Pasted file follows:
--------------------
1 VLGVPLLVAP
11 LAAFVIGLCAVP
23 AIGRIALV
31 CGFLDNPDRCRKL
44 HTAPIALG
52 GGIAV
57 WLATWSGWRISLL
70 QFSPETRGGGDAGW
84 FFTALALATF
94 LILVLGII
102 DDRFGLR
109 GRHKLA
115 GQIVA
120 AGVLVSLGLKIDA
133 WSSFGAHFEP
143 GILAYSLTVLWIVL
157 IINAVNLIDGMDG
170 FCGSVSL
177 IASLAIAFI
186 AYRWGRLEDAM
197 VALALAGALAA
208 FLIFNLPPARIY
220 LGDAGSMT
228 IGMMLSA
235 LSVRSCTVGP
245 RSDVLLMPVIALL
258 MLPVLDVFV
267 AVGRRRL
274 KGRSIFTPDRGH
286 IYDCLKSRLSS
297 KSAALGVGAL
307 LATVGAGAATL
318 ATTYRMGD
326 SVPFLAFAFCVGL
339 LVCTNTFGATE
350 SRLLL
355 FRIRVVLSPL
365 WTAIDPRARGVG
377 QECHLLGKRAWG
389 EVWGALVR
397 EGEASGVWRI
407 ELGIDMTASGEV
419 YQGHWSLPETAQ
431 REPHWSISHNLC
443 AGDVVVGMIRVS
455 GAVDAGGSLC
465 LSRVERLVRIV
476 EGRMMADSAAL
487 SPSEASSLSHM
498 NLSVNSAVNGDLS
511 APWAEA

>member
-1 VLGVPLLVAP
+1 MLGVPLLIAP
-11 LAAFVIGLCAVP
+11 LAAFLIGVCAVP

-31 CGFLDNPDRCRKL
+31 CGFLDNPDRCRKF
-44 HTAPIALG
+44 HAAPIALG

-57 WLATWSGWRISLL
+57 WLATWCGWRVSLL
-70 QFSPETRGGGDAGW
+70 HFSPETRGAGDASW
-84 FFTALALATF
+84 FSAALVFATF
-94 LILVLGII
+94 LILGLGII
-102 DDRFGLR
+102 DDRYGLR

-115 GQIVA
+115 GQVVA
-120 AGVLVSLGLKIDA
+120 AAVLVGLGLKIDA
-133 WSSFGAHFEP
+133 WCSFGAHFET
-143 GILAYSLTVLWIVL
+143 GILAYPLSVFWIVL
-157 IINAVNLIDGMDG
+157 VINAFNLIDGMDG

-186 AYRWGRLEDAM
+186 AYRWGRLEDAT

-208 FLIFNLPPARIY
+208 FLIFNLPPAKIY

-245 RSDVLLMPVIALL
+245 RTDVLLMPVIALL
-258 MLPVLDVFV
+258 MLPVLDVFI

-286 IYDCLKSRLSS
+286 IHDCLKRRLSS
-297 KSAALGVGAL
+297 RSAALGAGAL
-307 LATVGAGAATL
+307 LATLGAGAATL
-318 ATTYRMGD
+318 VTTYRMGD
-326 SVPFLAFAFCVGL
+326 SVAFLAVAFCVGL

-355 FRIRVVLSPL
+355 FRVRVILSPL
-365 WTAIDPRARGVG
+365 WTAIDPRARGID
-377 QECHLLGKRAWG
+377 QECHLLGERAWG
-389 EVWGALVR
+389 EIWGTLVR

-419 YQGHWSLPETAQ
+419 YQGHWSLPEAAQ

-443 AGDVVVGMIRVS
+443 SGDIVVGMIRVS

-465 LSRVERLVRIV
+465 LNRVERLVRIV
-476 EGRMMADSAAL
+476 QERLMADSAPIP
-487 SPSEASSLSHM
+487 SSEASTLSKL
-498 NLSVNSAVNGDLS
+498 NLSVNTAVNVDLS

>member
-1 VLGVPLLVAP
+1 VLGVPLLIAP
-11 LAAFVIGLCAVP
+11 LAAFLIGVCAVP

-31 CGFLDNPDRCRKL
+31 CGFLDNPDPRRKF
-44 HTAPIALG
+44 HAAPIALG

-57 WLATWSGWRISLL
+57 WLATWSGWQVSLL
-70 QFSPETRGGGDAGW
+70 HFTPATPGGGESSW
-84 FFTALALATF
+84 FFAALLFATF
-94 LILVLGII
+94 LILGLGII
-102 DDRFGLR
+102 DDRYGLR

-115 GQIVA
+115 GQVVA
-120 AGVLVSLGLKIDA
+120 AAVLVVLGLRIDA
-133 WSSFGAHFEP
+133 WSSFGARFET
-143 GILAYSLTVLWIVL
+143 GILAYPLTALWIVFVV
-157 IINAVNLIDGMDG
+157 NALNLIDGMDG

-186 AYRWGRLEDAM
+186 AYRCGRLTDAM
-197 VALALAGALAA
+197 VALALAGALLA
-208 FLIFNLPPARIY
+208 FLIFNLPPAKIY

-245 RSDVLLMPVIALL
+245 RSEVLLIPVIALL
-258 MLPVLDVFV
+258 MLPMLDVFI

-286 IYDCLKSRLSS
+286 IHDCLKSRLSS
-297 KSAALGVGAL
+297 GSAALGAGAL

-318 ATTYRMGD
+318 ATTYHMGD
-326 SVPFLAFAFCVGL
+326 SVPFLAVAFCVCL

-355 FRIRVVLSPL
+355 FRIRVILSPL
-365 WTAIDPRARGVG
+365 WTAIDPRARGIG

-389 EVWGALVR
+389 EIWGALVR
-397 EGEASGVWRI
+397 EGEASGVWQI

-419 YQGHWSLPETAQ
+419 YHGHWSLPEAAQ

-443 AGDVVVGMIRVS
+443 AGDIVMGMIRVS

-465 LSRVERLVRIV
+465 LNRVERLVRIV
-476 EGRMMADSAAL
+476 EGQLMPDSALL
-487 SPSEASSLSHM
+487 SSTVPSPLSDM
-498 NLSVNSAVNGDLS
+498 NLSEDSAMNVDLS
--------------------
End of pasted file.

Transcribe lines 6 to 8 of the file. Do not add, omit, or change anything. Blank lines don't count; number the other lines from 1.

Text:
52 GGIAV
57 WLATWSGWRISLL
70 QFSPETRGGGDAGW